As a boy growing up in Tinton Falls, New Jersey, I added to my dollar-a-week allowance by delivering morning and evening newspapers. My most remarkable customer was Ivy Troutman, who in earlier years had played starring roles in many Broadway productions and also been in at least one silent movie in 1915. A famous beauty in what she referred to as her “salad days,” she was still stunning in her sixties.
In 1951, Ivy purchased a run-down mansion on Newman Springs Road, a short walk from our house. Built in the mid-19th century, shortly after the Civil War, Ivy presided over a restoration that transformed the near-ruin into a palace.
For some reason, she took a special liking to me. The result was that I put Ivy at the end of my newspaper route, as she often invited me to stay for a while. Serving me a small glass of Dubonet (imported from France, but with water added in deference to my age), she often talked about her days as an actress. Her career on stage had stretched from 1904, when she was 21, to 1942.
The First World War took her to Europe to perform for the troops. After the war ended, she joined the colony of American expatriates living in Paris, thus becoming one of the “lost generation,” a term coined by Gertrude Stein (whom Ivy knew but didn’t much like) and popularized by Ernest Hemingway.
Among Hemingway’s best friends was Ivy’s former husband, the artist Waldo Peirce, a fellow American who, along with Hemingway, had been an ambulance driver in France during the war.
During her Paris years, Ivy had been a close friend of James Joyce. Perhaps the greatest treasure in her treasure-filled house was a copy of the first edition of Joyce’s Ulysses, published by Shakespeare & Company -- Joyce had penciled in corrections on nearly every page. Ivy sometimes went to Manhattan for meetings of the Joyce Society. Its gatherings were on West 47th Street, over the legendary Gotham Book Mart, which later, when I moved to New York, became one of the book stores I visited most often.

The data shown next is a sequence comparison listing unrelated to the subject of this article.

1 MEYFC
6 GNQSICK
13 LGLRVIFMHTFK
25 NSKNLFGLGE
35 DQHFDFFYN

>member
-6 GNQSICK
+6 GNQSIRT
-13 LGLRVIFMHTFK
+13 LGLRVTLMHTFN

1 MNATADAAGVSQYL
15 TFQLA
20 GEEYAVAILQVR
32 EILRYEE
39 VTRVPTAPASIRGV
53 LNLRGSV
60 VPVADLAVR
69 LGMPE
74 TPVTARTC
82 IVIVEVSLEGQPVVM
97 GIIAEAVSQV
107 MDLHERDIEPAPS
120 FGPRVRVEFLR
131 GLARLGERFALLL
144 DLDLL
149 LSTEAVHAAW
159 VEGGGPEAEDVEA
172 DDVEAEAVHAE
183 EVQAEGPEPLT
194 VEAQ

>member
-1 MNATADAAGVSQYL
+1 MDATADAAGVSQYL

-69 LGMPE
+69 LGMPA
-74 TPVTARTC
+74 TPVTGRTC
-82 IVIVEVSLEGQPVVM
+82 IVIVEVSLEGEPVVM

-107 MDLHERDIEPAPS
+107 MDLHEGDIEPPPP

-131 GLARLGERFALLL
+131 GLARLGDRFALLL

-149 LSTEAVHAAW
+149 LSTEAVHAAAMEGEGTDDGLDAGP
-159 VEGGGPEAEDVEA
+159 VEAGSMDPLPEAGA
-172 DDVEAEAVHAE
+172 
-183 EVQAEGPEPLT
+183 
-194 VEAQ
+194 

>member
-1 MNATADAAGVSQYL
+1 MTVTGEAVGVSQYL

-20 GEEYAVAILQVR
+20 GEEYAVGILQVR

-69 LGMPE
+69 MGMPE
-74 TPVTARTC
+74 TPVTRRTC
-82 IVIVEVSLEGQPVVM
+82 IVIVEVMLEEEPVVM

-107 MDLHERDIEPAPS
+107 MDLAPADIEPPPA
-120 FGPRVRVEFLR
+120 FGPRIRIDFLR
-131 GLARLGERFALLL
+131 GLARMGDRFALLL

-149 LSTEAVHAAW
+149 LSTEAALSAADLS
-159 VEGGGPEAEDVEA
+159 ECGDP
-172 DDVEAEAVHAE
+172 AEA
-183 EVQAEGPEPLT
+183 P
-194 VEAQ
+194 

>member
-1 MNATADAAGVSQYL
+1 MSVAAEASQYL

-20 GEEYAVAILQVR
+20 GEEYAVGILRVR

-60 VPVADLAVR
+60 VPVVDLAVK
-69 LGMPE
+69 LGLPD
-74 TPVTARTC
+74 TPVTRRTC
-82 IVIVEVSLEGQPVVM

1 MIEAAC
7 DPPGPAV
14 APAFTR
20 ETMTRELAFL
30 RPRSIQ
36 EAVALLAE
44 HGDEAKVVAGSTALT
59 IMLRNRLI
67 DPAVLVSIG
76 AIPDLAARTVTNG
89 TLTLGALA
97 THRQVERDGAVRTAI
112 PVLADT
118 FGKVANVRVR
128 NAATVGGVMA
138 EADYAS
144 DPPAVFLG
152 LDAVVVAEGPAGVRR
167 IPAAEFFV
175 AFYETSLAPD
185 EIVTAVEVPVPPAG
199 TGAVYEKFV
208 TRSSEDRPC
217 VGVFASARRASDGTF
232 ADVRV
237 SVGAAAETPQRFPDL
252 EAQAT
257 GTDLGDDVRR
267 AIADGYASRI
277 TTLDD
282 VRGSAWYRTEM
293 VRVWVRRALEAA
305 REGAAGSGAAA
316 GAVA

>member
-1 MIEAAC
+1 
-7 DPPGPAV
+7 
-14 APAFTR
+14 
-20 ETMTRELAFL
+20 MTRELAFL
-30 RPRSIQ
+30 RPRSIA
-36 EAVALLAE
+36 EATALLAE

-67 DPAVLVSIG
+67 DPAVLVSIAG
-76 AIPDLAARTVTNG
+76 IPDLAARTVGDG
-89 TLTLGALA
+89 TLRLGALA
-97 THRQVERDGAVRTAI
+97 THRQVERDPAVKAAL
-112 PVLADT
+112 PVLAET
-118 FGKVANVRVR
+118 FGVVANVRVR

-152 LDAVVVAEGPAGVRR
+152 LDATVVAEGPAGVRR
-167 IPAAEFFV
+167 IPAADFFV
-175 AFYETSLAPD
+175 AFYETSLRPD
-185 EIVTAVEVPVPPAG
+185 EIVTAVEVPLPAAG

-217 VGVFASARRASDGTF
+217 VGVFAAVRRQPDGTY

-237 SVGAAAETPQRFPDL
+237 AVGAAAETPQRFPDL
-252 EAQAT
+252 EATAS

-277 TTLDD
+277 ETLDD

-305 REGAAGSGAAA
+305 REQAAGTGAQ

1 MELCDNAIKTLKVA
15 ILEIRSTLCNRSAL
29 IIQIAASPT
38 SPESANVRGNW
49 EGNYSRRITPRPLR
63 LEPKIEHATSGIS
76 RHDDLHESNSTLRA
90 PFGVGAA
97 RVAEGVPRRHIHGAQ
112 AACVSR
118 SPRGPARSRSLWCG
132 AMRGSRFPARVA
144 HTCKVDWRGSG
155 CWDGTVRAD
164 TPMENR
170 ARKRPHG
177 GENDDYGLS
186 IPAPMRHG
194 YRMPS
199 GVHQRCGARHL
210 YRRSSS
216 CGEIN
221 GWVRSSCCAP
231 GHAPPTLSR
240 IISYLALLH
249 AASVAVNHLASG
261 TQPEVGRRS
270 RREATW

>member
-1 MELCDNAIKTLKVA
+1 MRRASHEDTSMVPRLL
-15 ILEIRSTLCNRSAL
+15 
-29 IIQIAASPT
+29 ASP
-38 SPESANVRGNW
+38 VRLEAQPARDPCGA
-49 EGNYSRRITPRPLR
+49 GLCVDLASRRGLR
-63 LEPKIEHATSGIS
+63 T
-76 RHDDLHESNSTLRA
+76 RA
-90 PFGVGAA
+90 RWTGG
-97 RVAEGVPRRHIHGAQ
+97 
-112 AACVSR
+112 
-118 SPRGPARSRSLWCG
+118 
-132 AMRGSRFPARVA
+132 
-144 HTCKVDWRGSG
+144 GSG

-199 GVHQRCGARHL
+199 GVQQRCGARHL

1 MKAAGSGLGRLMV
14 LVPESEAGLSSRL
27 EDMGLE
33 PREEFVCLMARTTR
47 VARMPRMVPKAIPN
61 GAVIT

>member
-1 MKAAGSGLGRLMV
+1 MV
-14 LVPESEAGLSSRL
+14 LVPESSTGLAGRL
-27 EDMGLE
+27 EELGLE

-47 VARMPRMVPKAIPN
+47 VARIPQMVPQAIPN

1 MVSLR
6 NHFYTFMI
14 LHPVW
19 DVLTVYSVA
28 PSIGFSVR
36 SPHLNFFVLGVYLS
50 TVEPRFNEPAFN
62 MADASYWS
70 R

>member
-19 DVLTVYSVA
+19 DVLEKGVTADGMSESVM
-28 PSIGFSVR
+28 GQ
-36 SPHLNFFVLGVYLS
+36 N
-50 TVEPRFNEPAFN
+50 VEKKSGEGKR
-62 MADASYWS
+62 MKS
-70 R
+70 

Ivy had a breath-taking art collection. I found especially fascinating a small Alexander Calder mobile hanging in the living room and, in a hallway, one of Calder’s large single-line circus drawings.
Occasionally Ivy had parties -- soirees -- for friends living in New York. Though Ivy had a maid, I was asked to put on my Sunday best and serve drinks. The guests were mainly theater people. One of the regular guests was Raymond Burr, eventually to become best known for playing lawyer Perry Mason on a popular TV series.
There were also writers. Ivy introduced me to one of them, Allen Churchill, who at the time was researching a history of New York’s Greenwich Village eventually published as The Improper Bohemians. Meeting an actual author made a huge impression on me.
When I was fifteen, I moved to Hollywood, California, and lost touch with her, but I think of her often with profound gratitude for all the windows she opened in my life and for taking me so much to heart.
The only material gift from her that I still have is a delightful watercolor by Waldo Peirce. Peirce himself is on the left, manfully cutting down a tree, Ivy seductively reclining on the right, and the Maine wilderness, in which Peirce had grown up, in the background. It hangs in our living room.
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